The Crew Dragon has done it again.
SpaceX's human-carrying capsule, designed to help NASA send astronauts to and from the International Space Station, successfully launched with four astronauts Sunday evening. The "Crew-1" mission, the first non-test crewed mission for the capsule, lifted off at 7:27 p.m. Eastern from Launch Complex 39A at the Kennedy Space Center in Florida.
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The successful launch sent up NASA astronauts Michael Hopkins, Victor Glover, and Shannon Walker. They were joined by Soichi Noguchi from Japanese space agency JAXA. The capsule lifted off on a SpaceX Falcon 9 booster. During and after the launch, SpaceX and NASA released an impressive array of images showing the moment as it unfolded.
“This is a great day for the United States of America and a great day for Japan,” NASA administrator Jim Bridenstine said in a statement. “We look forward to many more years of a great partnership — not just in low-Earth orbit but all the way to the Moon.”
It's a landmark moment for SpaceX's project, part of NASA's Commercial Crew program. Following the space shuttle's last flight in 2011, NASA had been using Russian space rockets to send its astronauts to and from the International Space Station. The new Crew Dragon brings these flights a little closer to home.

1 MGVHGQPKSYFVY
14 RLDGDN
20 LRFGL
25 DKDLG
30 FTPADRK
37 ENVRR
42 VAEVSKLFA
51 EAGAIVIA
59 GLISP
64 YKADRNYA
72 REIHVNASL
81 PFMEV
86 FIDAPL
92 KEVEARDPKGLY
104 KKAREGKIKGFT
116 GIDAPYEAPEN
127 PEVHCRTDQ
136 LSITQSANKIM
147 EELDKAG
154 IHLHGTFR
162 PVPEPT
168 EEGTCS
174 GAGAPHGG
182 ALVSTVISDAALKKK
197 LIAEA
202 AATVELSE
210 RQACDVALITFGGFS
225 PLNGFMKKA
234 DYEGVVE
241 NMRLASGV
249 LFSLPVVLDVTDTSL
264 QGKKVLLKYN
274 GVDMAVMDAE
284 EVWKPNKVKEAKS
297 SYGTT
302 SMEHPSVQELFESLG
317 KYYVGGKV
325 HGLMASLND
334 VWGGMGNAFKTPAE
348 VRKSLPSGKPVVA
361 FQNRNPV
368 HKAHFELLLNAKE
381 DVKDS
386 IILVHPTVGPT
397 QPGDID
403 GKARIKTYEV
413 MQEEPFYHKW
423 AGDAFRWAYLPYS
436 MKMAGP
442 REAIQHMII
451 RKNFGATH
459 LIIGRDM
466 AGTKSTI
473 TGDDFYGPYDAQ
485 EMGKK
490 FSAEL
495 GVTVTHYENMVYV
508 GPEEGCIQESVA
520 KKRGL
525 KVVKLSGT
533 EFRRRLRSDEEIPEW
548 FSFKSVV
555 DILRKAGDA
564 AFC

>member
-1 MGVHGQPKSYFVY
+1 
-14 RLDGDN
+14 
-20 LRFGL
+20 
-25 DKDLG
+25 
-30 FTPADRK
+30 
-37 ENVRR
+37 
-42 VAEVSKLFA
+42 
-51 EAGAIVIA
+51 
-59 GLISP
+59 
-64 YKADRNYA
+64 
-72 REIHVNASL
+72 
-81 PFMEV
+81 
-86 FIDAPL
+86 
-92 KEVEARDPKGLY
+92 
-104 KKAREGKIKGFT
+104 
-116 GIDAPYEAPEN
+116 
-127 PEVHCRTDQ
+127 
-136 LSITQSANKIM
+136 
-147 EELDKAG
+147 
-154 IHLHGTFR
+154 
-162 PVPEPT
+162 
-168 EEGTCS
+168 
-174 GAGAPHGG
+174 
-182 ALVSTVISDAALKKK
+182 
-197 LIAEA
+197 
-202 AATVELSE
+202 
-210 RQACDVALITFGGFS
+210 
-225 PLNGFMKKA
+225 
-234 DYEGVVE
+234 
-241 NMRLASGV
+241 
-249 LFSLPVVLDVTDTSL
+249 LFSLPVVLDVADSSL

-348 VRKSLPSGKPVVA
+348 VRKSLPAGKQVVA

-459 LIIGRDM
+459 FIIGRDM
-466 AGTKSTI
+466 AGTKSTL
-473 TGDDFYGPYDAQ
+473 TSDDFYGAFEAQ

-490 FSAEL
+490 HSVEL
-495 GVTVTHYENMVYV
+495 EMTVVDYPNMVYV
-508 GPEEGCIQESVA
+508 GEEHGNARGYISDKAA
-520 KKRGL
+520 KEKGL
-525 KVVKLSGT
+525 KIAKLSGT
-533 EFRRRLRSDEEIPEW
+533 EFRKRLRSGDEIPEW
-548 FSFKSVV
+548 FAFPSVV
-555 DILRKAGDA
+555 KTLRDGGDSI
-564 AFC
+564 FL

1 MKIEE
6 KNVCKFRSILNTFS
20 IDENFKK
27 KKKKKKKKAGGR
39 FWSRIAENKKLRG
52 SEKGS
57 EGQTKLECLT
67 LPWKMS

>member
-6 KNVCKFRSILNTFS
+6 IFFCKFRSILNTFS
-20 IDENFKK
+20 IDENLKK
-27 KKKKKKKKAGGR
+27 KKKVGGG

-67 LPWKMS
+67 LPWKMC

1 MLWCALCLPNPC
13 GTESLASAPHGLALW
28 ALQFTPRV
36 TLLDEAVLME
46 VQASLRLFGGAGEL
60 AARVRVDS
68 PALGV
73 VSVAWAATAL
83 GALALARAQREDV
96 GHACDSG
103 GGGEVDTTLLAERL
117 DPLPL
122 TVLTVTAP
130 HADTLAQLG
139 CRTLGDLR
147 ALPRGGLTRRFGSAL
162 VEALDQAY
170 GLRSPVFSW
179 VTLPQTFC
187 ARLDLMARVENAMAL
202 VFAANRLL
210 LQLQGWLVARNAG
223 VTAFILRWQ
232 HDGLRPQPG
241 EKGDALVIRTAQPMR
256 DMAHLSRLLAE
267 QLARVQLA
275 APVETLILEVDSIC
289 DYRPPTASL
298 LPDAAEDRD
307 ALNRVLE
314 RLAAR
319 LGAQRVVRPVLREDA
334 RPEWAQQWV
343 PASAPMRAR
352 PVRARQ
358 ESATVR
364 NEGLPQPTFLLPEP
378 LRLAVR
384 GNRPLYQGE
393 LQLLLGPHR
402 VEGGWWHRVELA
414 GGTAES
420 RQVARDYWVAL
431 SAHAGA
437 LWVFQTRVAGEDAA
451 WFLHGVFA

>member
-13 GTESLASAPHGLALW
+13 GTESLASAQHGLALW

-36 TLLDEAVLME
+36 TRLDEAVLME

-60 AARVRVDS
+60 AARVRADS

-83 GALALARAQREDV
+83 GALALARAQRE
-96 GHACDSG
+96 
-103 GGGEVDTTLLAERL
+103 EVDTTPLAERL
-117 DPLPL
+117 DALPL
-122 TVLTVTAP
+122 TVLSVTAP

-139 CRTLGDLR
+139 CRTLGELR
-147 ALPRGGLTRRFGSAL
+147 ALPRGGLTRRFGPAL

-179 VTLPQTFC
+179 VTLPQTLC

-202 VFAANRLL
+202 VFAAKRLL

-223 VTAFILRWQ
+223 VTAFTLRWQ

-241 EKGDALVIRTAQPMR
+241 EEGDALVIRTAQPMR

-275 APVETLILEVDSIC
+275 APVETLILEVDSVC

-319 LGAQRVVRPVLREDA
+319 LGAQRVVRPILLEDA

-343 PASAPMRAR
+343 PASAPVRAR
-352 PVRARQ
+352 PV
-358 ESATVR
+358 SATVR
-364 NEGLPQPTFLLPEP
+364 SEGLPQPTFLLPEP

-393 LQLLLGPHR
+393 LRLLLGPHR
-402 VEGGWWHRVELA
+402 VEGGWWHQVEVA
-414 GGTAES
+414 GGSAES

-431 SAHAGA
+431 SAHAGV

The mission was the first time that the Crew Dragon had successfully completed a non-test crewed mission. It followed the launch of NASA astronauts Bob Behnken and Doug Hurley in May, a mission dubbed "Demo-2."
On November 10, NASA announced it had completed the signing of the Human Rating Certification Plan. This made Crew Dragon and associated systems the first spacecraft system in history that can transport humans to and from the International Space Station.
The capsule packs an array of advanced technology. It has three touchscreen displays, which the company explains enable the crew to fly the capsule manually if needed. The crew also has the option to let the capsule fly autonomously, as it's designed to do so by default.
The capsule includes a set of SuperDraco thrusters. Had the launch gone wrong, these thrusters would have enabled the capsule to move itself away from the Falcon 9 and get the crew to safety.
These thrusters are powerful. During the in-flight abort test in January, the capsule achieved a velocity of Mach 2.2, more than double the speed of sound.
Following the launch, the Falcon 9 booster successfully landed on the Just Read the Instructions droneship. This booster will be used to fly the next team of astronauts, as part of the mission "Crew-2."
“We’re not done yet; we need to keep going,” Kathy Lueders, associate administrator for Human Exploration and Operations at NASA headquarters, said in a statement. “That spacecraft is out there with those four precious crew members on it. And we’re going to get them safely to the International Space Station tomorrow.”
The mission is scheduled to autonomously dock with the space station at around 11 p.m. Eastern on Monday, November 16.
The Inverse analysis — The successful flight is great news for NASA's upcoming plans. The agency is expected to send up the "Crew-2" mission in early 2021, followed by "Crew-3" in late 2021.
But this is part of a new era of commercial spaceflight, perhaps best demonstrated by a planned Crew Dragon mission that will send up Tom Cruise to shoot a movie in space. What else could easier access to space enable?